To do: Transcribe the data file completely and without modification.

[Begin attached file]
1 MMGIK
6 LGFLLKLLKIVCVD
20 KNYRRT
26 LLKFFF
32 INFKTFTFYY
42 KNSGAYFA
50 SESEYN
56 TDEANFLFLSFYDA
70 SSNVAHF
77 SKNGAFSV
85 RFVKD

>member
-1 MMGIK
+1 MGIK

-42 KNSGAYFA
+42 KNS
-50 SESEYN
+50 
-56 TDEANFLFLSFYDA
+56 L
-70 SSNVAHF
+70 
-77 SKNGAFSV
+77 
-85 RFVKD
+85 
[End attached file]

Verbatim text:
1 MMGIK
6 LGFLLKLLKIVCVD
20 KNYRRT
26 LLKFFF
32 INFKTFTFYY
42 KNSGAYFA
50 SESEYN
56 TDEANFLFLSFYDA
70 SSNVAHF
77 SKNGAFSV
85 RFVKD

>member
-1 MMGIK
+1 MGIK

-42 KNSGAYFA
+42 KNS
-50 SESEYN
+50 
-56 TDEANFLFLSFYDA
+56 L
-70 SSNVAHF
+70 
-77 SKNGAFSV
+77 
-85 RFVKD
+85 